Yom Kippur Day: Golden Calf To Buchenwald: Breaking Is Stronger Than Fixing



A Jew’s strength does not come from his body.

And Hakoah-Vienna, a Zionistic, all-Jewish soccer club that won Austria’s National Championship in 1924-25, is proof.

The founder of Hakoah, HaKoach, “the strength,” was murdered in Auschwitz and penned these words in Buchenwald: wir wollen trotzdem Ja zum Leben sagen, “we nevertheless shall say “yes” to life.”

Jews never worshipped the body. Indeed, the holiest day of the year, Yom Kippur, is all about removing oneself from physical needs and refraining from all bodily pleasures.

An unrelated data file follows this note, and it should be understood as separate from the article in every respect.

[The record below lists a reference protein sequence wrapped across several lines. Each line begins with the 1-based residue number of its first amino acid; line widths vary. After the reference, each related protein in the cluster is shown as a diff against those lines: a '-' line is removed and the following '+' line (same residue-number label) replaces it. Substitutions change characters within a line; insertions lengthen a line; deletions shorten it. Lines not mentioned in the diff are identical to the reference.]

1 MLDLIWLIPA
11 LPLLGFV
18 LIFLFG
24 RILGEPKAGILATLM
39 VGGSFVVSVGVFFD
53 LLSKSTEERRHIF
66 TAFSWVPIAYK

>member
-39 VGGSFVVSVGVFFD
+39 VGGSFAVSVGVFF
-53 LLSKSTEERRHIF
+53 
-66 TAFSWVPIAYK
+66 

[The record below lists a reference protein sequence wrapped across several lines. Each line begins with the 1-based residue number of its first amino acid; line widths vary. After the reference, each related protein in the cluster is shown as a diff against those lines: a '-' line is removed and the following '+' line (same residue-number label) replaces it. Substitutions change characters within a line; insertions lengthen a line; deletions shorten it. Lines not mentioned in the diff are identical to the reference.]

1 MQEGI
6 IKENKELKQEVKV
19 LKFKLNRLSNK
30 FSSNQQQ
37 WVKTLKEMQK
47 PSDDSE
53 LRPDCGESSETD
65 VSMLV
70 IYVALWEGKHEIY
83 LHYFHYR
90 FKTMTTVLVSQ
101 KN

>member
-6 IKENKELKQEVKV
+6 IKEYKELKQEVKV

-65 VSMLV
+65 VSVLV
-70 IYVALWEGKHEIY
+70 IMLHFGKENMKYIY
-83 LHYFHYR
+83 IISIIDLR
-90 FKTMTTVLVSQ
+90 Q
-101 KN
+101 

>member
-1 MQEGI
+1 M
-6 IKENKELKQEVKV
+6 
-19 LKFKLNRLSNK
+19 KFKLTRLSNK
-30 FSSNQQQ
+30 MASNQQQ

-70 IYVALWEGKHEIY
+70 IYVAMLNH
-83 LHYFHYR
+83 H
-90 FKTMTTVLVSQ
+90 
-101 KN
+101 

We fast, don’t wear leather shoes, don’t bathe or beauty, do not have intimate relations, do not work, all based on the verse that states: It is a Sabbath of rest for you, and you shall afflict yourselves. It is an eternal statute.

Sacredness and holiness is directly collated to afflicting the body and removing it from materialism.

Hakoah, the secret to true koach, lies in the final three words of Rashi’s Torah commentary: יישר כחך ששברת, “strength to you for breaking them!”

Yashar kochacha sheshabarta, strength is found not in what you can fix, but in what you are willing to break. As Yom Kippur and Yizkor demonstrate.


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